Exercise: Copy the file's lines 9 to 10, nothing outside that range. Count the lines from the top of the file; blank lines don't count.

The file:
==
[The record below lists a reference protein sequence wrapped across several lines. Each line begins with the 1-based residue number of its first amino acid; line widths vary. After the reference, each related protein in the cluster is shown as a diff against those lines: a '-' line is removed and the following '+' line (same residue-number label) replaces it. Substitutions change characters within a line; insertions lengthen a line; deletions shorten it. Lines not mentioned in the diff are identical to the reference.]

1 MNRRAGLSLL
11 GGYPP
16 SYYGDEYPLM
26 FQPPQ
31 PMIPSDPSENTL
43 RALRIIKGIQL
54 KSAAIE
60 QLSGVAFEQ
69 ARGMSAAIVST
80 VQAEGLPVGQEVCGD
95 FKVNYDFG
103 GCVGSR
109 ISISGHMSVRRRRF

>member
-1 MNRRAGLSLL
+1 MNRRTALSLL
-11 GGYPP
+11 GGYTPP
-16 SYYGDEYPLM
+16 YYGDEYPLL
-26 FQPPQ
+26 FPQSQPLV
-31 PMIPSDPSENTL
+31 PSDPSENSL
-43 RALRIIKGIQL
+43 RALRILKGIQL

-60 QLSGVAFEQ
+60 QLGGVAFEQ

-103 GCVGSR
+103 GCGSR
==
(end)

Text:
60 QLSGVAFEQ
69 ARGMSAAIVST